Coffee by Tate - Colombia [DECAF]



Farmers from the Red Association network near Pitalito in the Huila region of Colombia


Caturra & Castillo


Washed & E.A. Decaffeinated



Roast Profile


Taste Notes

Notes of Cherry, Orange and Baker's Chocolate

Coffee Facts

This exceptional decaf coffee comes from the Red Association network in Colombia, which empowers coffee producers to achieve stable and sustainable prices for community coffee lots and create connections with the speciality coffee market.

The overall sugar cane decaffeination process preserves the flavour profile in the coffee whilst introducing a new level of character. The result is a clean cup profile with a jammy acidity.

Together with Red Associations, Raw Material are building the required infrastructure to re-enable drying by producers, while also including steps traditionally downstream of producers: sample analysis, roasting, Quality Control, and separation of lots by value based on quality. Paired with a fixed price payment system, these steps result in the wider spread of knowledge, and an average income per household increase of 2.5 times. Red El Carmen has grown steadily since its inception in 2017 and is about to be furnished with a QC and cupping lab alongside the Association’s drying facilities.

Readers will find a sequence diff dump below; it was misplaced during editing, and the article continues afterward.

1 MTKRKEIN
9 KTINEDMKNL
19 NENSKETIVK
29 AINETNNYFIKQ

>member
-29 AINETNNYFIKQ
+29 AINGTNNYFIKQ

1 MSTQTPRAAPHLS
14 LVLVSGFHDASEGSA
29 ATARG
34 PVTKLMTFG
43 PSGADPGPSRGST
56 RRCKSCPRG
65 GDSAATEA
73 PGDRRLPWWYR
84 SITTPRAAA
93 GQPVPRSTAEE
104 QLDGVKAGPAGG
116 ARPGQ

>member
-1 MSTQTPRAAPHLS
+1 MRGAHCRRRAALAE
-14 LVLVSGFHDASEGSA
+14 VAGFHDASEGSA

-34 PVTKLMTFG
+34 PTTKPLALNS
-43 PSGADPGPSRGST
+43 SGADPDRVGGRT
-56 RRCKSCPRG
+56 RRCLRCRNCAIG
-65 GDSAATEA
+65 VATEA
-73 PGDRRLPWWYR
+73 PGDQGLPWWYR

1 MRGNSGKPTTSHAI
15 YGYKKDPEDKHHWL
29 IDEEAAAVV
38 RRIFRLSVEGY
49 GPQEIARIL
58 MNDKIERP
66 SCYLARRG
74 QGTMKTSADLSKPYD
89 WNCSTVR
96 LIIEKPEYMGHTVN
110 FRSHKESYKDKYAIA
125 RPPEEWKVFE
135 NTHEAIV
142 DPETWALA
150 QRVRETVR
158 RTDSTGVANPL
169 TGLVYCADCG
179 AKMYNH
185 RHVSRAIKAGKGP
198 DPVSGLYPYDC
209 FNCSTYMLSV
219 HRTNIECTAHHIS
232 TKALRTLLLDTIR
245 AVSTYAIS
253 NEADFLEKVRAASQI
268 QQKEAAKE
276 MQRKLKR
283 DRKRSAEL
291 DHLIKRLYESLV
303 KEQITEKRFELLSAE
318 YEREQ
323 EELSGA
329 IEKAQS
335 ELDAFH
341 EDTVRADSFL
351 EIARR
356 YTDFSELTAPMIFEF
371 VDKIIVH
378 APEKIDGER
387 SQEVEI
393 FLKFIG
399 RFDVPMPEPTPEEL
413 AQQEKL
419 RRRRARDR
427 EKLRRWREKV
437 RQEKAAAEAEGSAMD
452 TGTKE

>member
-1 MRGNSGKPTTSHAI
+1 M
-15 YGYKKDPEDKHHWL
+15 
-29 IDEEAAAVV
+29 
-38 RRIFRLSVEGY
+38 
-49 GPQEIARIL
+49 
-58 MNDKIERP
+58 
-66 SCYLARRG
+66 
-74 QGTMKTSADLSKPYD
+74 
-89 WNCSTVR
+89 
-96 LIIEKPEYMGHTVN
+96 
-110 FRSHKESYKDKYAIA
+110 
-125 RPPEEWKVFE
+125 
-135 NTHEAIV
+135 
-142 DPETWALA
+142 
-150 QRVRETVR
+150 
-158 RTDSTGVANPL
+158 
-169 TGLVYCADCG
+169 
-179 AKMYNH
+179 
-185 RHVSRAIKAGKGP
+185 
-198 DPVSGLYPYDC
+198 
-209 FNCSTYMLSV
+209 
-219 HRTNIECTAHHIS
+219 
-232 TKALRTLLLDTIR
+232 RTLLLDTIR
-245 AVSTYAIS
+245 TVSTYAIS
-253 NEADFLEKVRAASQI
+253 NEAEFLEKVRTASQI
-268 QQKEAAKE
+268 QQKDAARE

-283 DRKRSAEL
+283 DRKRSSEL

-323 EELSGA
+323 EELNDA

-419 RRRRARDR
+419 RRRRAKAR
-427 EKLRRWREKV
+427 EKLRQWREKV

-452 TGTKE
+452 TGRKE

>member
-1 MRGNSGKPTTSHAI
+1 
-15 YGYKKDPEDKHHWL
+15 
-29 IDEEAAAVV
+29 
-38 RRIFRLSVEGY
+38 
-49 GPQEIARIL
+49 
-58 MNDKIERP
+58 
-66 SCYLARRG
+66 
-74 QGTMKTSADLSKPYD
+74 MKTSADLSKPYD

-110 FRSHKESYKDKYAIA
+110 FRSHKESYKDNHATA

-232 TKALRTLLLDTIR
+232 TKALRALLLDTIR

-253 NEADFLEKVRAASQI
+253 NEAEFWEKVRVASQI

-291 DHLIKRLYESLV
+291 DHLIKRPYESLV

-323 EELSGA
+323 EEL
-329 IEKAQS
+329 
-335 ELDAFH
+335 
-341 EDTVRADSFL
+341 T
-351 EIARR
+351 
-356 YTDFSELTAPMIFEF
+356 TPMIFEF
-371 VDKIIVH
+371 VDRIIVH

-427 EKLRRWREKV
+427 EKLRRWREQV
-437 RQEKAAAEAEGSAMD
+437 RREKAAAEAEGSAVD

Sugar cane decaffeination is often termed as a natural process decaf. Ethyl Acetate is an organically existing compound (C4H8O2) and a by-product found most commonly in the fermentation of fruits (it’s present in both ripe bananas and beer, for example). The plant Raw Material work with in Colombia uses water from the Navado el Ruis (a volcano between Caldas and Tolima) and natural ethyl acetate from fermented sugarcane, sourced in the southern region of Palmira. This process begins with steaming the coffee, increasing its porosity, which begins the hydrolysis of caffeine, which is usually bonded to salts and chlorogenic acid in the bean. The beans are then submerged in an ethyl acetate solvent, until 97% of the caffeine is removed. A final steam is then used to lift residual traces of the compound.